The Radio Shack Micronta 22-124 12V, 2.5A power supply is a relatively common find at the hamfests. This power supply is usually available in the either the working, kinda-working, and broke. I bought the mostly-broke with crappy capacitors version (25 VDC output vs. the specified 13.8 VDC, with lots of ripple). The outside was a little rugged but I didn't mind that as I planned a thorough cleaning and repainting. The figures show the front and back of the as bought-unit. I paid $3.00.
Figure 1 - The Micronta 22-124 Power Supply, as found (front). [Micronta_22-124_PS_01.jpg]
Figure 2 - The Micronta 22-124 Power Supply, as found (rear). [Micronta_22-124_PS_02.jpg]
Figure 3 - The Micronta 22-124 Power Supply (inside). Note the exposed 120 VAC mains lines, metal chassis and no safety ground. I'm sure it's OK. [Micronta_22-124_PS_11.jpg]
Figure xxx shows the schematic. Although I didn't deeply investigate, I suspect the large pass transistor (Q2) was shorted. The workmanship was reminiscent of the 1970s and a little scarey. The inside revealed exposed 120VAC wiring inside a metal chassis with no ground connections.
Figure 4 - The Micronta 22-124 Power Supply Schematic. [Micronta_22-124_PS_09.png]
Around the same time I made this stellar purchase, I ran across several videos regarding the inexpensive DPS series of CC/CV power supply modules from RD Tech. Particular videos include:
Figure 5 - The DPS3005 Power Supply Module [Micronta_22-124_PS_13.jpg]
The DPS3005 features both constant voltage and constant current modes. It also features a few memorized states. It can take in 30VDC and provide 5A of output current.
I originally planned on completely replacing the electronics of the semi-working 22-124 with a new transformer, bridge rectifier and smoothing capacitors, then feed that DC into the DPS3005 power supply module. I removed the electronics and old paint from the 22-124,
Figure 6 - The Micronta 22-124 chassis, Electronics and Paint Removed [Micronta_22-124_PS_04.jpg]
I found the space inside the chassis lacking for a convential linear circuit (transformer, bridge rectifier and large filtering capacitor). Fitting this amount of electroncs into the chassis along with the DPS3005 looked like a problem if I wanted to source any decent amount of current.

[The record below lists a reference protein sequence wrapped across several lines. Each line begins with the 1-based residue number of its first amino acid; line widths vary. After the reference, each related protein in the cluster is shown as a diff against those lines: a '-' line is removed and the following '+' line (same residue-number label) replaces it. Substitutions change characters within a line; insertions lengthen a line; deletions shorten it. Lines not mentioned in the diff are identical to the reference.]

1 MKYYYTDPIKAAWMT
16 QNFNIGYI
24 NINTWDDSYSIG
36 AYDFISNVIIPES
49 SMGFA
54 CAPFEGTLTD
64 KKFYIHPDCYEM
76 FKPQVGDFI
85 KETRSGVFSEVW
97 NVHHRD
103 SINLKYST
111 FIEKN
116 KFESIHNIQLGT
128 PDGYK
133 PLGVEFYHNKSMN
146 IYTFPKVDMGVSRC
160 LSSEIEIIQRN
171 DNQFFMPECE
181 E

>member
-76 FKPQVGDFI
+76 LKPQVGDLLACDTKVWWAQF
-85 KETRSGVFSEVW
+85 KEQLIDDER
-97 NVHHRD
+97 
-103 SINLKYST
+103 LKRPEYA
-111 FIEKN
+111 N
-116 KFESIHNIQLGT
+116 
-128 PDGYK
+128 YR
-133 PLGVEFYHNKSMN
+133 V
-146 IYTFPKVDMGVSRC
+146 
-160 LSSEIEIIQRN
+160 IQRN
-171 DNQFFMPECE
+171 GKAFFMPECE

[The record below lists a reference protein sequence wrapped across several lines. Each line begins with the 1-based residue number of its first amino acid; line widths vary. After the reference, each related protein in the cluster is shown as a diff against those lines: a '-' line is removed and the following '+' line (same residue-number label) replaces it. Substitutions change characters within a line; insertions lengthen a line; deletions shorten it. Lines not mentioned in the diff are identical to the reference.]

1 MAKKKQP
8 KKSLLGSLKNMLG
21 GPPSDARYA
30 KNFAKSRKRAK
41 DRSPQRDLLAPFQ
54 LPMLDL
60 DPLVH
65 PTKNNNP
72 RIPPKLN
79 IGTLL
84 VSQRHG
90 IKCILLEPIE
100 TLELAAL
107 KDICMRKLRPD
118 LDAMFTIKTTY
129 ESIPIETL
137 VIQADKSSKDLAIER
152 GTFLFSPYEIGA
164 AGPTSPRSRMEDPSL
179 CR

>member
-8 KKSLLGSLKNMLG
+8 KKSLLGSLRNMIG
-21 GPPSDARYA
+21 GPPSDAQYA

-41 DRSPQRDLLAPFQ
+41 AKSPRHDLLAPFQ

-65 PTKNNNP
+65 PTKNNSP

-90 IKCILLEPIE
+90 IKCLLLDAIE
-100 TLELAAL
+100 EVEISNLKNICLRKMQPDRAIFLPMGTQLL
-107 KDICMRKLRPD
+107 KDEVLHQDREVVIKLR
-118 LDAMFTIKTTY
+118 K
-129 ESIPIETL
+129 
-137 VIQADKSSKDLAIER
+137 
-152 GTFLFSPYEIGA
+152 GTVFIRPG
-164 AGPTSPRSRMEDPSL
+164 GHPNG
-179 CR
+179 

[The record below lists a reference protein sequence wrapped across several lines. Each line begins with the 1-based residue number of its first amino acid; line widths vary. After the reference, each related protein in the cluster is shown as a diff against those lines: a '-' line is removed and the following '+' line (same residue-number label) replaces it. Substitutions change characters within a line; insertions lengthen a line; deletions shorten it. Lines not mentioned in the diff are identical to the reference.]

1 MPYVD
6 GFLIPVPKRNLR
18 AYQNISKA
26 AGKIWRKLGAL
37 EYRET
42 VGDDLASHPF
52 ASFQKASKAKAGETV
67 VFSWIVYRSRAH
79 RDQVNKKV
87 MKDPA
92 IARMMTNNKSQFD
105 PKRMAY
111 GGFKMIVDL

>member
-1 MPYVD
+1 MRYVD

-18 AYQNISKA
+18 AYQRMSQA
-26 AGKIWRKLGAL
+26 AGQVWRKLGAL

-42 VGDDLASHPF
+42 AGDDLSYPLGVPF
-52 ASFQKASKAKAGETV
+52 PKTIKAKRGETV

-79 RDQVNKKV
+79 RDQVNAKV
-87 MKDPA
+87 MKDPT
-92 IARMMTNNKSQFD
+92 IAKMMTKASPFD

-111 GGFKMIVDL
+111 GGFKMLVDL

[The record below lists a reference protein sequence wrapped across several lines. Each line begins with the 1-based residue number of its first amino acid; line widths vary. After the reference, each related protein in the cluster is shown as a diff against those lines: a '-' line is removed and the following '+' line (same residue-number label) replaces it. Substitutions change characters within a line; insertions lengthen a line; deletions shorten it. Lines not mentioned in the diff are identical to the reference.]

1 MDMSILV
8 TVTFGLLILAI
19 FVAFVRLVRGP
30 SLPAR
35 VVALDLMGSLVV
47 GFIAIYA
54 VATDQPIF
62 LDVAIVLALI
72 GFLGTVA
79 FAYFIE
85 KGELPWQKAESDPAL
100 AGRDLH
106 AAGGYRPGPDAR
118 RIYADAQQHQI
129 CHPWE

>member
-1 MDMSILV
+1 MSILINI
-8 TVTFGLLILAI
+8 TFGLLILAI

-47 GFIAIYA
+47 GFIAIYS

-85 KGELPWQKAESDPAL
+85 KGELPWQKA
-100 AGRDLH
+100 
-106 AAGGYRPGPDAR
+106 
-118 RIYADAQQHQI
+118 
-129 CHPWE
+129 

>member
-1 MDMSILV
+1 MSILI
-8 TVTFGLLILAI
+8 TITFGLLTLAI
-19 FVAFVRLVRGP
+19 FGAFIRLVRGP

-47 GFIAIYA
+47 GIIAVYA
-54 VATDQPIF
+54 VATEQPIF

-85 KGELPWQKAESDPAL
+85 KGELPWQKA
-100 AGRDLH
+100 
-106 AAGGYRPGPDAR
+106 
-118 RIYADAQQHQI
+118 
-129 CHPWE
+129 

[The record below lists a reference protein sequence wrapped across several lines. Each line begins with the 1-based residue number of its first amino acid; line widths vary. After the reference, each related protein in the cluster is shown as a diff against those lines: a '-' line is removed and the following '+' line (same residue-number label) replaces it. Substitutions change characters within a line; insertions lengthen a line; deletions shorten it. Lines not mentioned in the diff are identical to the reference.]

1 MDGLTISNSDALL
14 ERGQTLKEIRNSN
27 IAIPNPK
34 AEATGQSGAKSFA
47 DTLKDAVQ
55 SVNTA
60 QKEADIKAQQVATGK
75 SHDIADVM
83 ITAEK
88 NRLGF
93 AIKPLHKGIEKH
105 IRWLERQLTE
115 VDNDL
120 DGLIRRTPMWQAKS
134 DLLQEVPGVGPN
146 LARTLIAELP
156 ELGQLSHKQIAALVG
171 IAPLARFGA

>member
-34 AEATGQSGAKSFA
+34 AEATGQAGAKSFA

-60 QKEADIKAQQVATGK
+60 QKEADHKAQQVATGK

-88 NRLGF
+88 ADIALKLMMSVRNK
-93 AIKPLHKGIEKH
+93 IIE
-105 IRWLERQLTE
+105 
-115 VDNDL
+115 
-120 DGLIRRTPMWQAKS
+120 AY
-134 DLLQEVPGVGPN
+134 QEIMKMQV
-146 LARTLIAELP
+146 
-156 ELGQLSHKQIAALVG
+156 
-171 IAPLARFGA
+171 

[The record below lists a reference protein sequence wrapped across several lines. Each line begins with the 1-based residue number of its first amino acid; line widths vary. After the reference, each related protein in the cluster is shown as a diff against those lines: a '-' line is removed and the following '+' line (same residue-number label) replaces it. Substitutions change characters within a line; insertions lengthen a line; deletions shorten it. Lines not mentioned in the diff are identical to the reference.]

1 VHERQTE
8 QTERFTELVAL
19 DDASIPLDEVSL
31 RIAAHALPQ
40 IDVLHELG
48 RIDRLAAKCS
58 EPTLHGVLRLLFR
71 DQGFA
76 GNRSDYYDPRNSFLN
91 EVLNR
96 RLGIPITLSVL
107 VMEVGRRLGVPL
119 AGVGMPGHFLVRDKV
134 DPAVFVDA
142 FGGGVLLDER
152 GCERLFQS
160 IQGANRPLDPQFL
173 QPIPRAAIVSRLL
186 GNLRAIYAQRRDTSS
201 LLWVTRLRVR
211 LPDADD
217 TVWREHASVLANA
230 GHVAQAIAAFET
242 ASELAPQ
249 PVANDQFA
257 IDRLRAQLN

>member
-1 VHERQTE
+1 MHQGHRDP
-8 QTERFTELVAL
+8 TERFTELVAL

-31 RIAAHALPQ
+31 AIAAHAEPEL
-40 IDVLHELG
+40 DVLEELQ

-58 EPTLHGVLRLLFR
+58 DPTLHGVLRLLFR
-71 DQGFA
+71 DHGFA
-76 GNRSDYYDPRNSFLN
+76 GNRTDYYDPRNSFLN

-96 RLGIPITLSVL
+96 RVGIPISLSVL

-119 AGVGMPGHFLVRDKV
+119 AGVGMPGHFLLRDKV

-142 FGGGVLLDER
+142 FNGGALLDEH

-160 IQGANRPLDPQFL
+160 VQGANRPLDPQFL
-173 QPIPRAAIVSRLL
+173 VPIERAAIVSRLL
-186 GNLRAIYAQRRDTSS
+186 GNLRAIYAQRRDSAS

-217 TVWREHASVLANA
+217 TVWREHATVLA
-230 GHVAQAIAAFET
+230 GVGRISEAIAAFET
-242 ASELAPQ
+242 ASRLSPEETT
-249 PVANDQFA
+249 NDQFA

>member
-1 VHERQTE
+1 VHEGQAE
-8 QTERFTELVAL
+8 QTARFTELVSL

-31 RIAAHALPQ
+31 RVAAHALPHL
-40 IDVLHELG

Pondering, I eventually stumbled over another common hamfest acquistition: the cardboard-box-of-laptop-power-supplies. Laptop power supplies are fixed voltage DC supplies which often come in 65W and 90W versions. Also, they're usually UL listed and heavily insulated to keep your average consumer from electrocuting themselves. In quantity, and at the end of the hamfest's rainy day, they go for as little as $1 each. The output voltage varies depending upon the laptop, but 20V is pretty common. I purchased this 65W beauty, which produces 19.5V at 3.3A:
Figure 7 - Surplus Laptop Power Supply, 19.5V at 3.3A [Micronta_22-124_PS_05.jpg]
These power supplies are small and self-contained so I can mimimize the exposed 120VAC wiring in the Micronta chassis. I opened the sealed power supply with a hacksaw:
Figure 8 - Opened Laptop Power Supply [Micronta_22-124_PS_06.jpg]
and mounted it (using hot melt glue) inside the Micronta case. Nice fit!
Figure 9 - Laptop Power Supply in Micronta Box [Micronta_22-124_PS_07.jpg]
After running the fuse, power switch and SPS3005 connections, I had an operational, high-functioning power supply with both constant-current and constant-voltage modes. Here's the front.
Figure 10 - Final Result (No Paint) [Micronta_22-124_PS_08.jpg]
Here's the finished unit after a coat of paint. The result looks pretty good.
Figure 11 - Final Result [Micronta_22-124_PS_10.jpg]
If I had it to do over again, I would have left the power supply in its double-insulated case. I would alsa add a small fan although I'm not sure it's necessary. Maybe on the next iteration.